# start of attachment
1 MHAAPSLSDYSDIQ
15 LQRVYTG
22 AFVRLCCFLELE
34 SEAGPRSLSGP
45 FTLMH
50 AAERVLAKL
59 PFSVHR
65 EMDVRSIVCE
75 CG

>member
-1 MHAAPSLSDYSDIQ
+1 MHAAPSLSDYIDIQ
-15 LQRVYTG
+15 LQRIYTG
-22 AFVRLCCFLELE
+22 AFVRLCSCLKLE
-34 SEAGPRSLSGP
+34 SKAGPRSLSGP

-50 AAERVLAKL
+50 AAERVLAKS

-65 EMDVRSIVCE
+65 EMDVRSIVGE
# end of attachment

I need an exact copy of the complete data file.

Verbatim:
1 MHAAPSLSDYSDIQ
15 LQRVYTG
22 AFVRLCCFLELE
34 SEAGPRSLSGP
45 FTLMH
50 AAERVLAKL
59 PFSVHR
65 EMDVRSIVCE
75 CG

>member
-1 MHAAPSLSDYSDIQ
+1 MHAAPSLSDYIDIQ
-15 LQRVYTG
+15 LQRIYTG
-22 AFVRLCCFLELE
+22 AFVRLCSCLKLE
-34 SEAGPRSLSGP
+34 SKAGPRSLSGP

-50 AAERVLAKL
+50 AAERVLAKS

-65 EMDVRSIVCE
+65 EMDVRSIVGE